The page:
Progressive Muscle Relaxation

Both diaphragmatic breathing and the CALM exercise are helpful for breaking up stress when it starts to occur. Sometimes, though, they do not produce the deep level of relaxation that is desired. Other times, they are not enough to break up stress (for example, when it is very intense). For such times, progressive muscle relaxation (PMR) can be very helpful. It requires more time and a quiet environment, but the results can be very worthwhile! PMR involves tensing one muscle group to about 1/3–2/3 maximum tension for four to five seconds, followed by a complete release of tension for forty-five to sixty seconds. The muscle group is then tensed again and given a second release period. After completing both cycles, the next muscle group is used. The muscles used and the positions for tensing them are presented below:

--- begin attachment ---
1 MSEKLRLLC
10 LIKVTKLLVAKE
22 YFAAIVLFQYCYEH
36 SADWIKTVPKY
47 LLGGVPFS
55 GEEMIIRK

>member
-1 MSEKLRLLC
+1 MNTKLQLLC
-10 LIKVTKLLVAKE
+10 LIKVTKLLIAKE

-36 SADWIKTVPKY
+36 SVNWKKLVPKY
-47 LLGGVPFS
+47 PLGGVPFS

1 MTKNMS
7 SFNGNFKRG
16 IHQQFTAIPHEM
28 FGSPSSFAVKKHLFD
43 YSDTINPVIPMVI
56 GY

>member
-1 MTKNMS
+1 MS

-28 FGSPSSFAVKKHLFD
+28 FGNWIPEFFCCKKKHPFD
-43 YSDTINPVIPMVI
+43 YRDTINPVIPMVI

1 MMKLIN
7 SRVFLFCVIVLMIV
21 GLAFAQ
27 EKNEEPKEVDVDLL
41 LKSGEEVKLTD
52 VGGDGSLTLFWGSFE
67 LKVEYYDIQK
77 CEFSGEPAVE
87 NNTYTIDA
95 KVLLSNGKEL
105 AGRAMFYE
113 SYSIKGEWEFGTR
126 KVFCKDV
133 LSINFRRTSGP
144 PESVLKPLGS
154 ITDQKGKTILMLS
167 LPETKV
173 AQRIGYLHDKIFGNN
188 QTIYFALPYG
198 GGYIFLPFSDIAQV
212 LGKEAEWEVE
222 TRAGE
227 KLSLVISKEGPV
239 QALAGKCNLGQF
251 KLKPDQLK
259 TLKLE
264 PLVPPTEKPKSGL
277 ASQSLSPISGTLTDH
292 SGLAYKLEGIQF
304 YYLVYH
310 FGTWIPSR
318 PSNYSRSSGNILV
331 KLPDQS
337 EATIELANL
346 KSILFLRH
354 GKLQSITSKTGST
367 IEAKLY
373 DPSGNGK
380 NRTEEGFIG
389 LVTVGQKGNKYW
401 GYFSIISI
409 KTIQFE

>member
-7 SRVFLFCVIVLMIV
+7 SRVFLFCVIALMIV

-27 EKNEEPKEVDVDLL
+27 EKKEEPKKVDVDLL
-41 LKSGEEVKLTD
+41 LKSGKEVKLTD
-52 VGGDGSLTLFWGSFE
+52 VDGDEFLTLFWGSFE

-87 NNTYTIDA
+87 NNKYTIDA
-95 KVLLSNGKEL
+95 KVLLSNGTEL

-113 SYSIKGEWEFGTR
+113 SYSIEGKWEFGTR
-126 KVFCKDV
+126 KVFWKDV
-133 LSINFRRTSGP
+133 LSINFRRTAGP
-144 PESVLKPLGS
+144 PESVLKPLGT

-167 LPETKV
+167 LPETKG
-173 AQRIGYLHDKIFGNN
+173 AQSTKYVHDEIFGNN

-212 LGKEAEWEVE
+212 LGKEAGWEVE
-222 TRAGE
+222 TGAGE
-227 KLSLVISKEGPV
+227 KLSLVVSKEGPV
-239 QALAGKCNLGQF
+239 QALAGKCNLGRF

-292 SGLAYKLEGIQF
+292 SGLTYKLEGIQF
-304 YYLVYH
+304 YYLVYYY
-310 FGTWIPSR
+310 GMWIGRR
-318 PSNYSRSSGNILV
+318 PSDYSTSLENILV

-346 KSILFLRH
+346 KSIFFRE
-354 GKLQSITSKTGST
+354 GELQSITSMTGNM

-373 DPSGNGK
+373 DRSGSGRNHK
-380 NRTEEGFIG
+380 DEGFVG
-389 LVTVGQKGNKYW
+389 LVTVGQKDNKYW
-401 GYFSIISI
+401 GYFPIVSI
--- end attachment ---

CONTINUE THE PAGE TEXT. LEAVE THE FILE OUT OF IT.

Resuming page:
1. BOTH LEGS: Lift both legs off the ground, straighten your knees and point your toes toward your head.

2. CHEST: Take a very deep breath (through the upper chest, not the diaphragm) and hold it.

3. BOTH ARMS: Turn your palms up and then make a fist. Bring your fists up to your shoulders while tensing the biceps.

4. ABDOMEN: Tighten these muscles as if you were about to be elbowed in the stomach.

5. SHOULDERS: Lift both shoulders up toward your ears.

6. BACK OF NECK: Tuck in and lower your chin toward your chest.

7. FOREHEAD: Raise your eyebrows.

8. EYES: Squint.